Water law experts across the globe have called on leaders in African to put in place treaties, laws and agreements on how to share the trans-boundary water sources if conflicts are to be avoided in future.
The remarks were made by James Kenge, the Knowledge Management Officer-Global Water Partnership during the Training on International water law held at Imperial Botanical Beach Hotel in Entebbe recently.
He explained that; “There are many transboundary water bodies in Africa, but there are no laws to govern their usage, we anticipate conflict on these water sources. Some experts have argued that one of the future conflicts will come from water bodies, so international water laws will be very key at avoiding some of those conflicts that people are anticipating. So one of the key areas we are going to look into is to be able to find some of these solutions that can actually benefit Africans.”
Dr. Emmanuel Kasimbazi Chair, Environmental Law Centre at Makerere University, also noted that most of the treaties that are in existence were made during the colonial era and have since outlived their use in the recent times.
He said that, “Currently, there is no legal binding treaty on how to use these shared water bodies. Some of those laws that were ascended to on our behalf by colonialists by other countries, when we got independence, those treaties collapsed and they are no longer legally binding. That is why we begun a fresh negotiation of using the transboundary water sources.”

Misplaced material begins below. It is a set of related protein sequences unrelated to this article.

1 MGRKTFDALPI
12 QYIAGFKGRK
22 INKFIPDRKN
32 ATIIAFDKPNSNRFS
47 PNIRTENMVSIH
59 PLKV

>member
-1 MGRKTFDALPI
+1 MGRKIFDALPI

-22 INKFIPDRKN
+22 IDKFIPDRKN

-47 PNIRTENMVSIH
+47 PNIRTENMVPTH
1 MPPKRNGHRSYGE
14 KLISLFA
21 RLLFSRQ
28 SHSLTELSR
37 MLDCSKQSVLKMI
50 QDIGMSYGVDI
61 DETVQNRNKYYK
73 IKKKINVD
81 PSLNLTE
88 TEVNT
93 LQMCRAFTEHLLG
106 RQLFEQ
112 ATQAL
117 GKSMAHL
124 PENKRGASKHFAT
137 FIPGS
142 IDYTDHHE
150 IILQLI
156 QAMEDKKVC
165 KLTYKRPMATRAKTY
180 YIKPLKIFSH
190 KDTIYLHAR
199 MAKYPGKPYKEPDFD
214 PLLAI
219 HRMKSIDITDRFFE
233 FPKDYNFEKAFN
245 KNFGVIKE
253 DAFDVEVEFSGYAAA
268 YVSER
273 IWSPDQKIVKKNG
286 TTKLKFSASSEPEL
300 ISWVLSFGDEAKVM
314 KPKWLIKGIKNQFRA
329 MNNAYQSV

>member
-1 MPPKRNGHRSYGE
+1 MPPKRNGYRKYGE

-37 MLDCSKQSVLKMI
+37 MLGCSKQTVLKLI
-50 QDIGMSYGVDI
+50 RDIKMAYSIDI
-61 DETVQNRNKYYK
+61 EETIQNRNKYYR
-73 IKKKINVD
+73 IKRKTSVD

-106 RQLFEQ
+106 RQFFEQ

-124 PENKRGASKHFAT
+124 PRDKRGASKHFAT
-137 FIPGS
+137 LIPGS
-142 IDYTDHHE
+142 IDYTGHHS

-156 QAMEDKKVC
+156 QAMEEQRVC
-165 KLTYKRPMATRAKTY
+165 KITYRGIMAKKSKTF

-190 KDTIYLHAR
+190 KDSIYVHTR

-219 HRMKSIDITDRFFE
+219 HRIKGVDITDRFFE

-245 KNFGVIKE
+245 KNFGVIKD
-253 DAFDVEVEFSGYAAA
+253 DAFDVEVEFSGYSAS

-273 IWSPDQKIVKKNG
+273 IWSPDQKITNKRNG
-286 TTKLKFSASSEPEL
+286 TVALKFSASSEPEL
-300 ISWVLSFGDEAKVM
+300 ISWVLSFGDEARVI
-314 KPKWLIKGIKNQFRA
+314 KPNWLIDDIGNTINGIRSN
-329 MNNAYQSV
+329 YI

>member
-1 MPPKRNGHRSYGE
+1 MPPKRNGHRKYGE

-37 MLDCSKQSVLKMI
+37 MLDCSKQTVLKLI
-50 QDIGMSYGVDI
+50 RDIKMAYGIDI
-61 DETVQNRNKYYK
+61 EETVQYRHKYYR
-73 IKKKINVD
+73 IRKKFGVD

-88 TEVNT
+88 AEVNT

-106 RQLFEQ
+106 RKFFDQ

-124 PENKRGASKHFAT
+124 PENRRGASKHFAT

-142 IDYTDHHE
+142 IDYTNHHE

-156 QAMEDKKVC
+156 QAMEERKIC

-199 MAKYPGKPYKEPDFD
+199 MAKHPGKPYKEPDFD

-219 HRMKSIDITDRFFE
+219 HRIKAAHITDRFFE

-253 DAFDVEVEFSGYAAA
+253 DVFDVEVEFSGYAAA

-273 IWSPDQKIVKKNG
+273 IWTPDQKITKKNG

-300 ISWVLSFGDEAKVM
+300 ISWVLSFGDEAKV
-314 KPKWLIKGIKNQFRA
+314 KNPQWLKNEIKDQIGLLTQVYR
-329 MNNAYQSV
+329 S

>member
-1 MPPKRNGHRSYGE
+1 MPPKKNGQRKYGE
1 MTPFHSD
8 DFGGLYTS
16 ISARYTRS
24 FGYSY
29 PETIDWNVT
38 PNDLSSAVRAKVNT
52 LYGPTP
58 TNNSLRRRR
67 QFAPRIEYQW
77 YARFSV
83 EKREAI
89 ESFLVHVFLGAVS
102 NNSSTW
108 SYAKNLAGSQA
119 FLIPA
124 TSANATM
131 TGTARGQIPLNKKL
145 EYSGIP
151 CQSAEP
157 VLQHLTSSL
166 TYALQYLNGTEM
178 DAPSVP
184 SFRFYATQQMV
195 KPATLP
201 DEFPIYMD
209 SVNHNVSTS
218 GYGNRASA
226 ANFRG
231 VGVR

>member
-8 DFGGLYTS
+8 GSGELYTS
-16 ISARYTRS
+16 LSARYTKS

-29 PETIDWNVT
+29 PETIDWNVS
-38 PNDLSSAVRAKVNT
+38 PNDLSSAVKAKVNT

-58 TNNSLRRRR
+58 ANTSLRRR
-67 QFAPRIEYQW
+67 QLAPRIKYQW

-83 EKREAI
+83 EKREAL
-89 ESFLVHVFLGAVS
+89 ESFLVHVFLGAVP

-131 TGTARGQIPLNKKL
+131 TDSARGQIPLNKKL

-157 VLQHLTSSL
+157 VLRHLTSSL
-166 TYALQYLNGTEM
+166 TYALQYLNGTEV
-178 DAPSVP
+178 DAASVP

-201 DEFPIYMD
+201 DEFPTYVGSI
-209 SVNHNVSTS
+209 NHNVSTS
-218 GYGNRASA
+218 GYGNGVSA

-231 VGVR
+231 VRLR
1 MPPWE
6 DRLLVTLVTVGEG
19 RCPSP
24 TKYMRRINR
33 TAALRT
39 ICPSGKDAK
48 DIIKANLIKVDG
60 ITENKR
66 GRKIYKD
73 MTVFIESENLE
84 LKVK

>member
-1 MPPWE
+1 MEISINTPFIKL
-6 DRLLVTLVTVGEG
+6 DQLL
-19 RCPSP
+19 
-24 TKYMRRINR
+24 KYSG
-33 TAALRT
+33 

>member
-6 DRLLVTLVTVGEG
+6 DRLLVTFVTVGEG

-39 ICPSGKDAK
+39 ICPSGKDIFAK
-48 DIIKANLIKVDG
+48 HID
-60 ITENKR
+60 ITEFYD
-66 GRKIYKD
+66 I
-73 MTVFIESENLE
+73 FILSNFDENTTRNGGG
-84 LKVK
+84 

Kisimbazi added that; “But what is happening now is that they are coming up with a bilateral agreement to see how they can share the water of the Nile because of that position of lacking no binding agreement,” he went further to add that, “We should understand one another in this whole issue, because we need to grow our economies through utilization of these water bodies. We know our water demands, and so we know ours, that’s why we need to talk together to ensure that they also have something, and we also have something for ourselves.”
According to officials from the Intergovernmental Authority on Development (IGAD) there has been a human capacity gap in water law with some countries having more qualified fellows than others. So this course, is trying to address these gaps to ensure that when people understand negotiations of a shared water resource.
During the week long training, the participants were taken through basic principles of international water law which is aimed at helping them attain negotiation skills. Addressing issues of exchange of information and data will be part of the training.